Lock memory/resource Cost

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Lock memory/resource Cost

Thierry Hanot


Hello

I 'm just wondering what is the memory/system resource cost of
ReentrantLocks or read write lock.

I'm trying to use the concurrent lock when it's possible but there is one
case where I 'm not sure.

I have millions of object in memory and I need to synchronize access to each
one. I cannot use a global lock because the treatment is done by many
threads. So the simple way is to use classic java synchronization.
.....
synchronized(theObject){
        // treatment on theObject
}
.....


But I want to use
.....
theObject.getLock().lock();
try{
  // treatment on theObject
}finally{
        theObject.getLock().unlock();
}



-Because it has better performances.
-Because it's more flexible
        - If I have something to do on many objects
                If I use classic java synchronization

                List<MyObject> toDo = ...;
                For(MyObject theObject:toDo){
                        synchronized(theObject){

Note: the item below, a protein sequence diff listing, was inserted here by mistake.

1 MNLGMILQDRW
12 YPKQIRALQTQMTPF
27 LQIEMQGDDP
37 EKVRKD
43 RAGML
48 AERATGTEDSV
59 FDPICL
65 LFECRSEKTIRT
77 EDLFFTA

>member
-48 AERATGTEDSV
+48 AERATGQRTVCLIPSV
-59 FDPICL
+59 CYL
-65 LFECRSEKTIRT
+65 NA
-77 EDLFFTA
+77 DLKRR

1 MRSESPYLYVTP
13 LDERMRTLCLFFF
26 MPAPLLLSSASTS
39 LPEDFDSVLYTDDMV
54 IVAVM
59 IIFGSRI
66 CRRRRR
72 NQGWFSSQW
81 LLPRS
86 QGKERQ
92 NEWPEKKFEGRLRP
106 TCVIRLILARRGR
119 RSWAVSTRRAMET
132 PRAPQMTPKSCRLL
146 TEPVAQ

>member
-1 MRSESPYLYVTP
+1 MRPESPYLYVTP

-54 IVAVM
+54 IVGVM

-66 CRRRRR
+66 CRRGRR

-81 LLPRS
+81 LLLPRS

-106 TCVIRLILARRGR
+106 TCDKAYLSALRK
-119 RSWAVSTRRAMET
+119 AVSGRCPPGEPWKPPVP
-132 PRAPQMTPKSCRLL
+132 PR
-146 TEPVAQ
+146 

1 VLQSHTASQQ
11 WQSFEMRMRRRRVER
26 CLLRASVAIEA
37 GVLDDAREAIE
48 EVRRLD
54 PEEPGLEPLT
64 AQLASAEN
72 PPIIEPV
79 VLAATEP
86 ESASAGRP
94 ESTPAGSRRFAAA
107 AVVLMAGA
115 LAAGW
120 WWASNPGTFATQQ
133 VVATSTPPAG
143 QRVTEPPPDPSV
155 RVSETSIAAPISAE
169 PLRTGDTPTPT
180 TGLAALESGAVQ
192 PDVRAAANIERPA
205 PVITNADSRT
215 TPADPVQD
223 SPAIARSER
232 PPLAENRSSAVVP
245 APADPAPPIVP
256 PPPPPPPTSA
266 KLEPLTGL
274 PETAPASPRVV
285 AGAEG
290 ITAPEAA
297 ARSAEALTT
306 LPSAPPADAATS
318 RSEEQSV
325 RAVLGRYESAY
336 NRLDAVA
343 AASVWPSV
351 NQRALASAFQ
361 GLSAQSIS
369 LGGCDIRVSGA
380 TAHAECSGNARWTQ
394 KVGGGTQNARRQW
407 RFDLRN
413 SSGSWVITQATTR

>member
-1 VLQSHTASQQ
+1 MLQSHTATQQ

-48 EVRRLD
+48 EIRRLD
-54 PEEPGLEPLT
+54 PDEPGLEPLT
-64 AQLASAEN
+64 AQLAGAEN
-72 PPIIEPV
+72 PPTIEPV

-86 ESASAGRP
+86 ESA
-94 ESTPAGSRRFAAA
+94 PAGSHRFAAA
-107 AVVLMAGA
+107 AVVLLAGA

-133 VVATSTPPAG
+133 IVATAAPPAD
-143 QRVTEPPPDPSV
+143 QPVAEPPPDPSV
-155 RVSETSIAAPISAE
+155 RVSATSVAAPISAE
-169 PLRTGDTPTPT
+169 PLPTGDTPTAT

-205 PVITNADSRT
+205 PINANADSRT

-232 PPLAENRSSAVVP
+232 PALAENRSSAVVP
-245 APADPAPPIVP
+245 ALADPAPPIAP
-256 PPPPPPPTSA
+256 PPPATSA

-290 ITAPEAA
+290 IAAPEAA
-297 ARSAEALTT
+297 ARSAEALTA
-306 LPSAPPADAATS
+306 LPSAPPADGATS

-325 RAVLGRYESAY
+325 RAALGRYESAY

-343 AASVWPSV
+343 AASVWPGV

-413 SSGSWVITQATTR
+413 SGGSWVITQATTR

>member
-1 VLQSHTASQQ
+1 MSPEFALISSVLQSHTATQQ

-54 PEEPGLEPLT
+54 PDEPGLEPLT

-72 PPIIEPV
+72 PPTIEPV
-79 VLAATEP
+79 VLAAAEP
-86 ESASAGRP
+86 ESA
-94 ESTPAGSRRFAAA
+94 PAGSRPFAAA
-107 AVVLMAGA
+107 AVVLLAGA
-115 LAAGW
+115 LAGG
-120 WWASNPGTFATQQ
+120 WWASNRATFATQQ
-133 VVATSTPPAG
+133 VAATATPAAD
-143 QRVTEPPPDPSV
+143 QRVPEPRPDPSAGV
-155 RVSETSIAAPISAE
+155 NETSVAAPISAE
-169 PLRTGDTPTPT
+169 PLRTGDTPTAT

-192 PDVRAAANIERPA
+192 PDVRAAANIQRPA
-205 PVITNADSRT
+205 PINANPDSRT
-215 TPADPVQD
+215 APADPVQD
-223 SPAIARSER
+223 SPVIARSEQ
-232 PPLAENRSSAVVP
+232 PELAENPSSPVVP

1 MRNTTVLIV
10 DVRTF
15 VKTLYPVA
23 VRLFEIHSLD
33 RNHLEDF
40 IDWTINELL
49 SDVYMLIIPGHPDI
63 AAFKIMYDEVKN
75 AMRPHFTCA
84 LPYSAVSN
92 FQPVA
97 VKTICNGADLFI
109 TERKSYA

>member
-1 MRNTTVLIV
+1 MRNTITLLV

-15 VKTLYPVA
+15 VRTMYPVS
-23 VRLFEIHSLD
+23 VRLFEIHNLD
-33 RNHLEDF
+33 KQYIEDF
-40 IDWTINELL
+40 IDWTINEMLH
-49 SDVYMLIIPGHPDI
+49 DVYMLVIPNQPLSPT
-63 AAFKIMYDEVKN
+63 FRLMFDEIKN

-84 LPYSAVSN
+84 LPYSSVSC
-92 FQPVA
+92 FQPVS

// treatment on theObject
                        }
                }

       

       
                If I use concurrent objects I could do something like
               
                Int cursor_ = 0;
                While(todo.size()>0){
                        MyObject theObject = toDo.get(cursor_);
                        If(theObject.getLock().tryLock()){
                                Try{
                                        toDo.remove(cursor_);
                                        // treatment on theObject
                                }finally{
                                        theObject.getLock().unlock();
                                }
                        }
                        if(toDo.size>0)
                        cursor_ = (cursor_+1)%todo.size();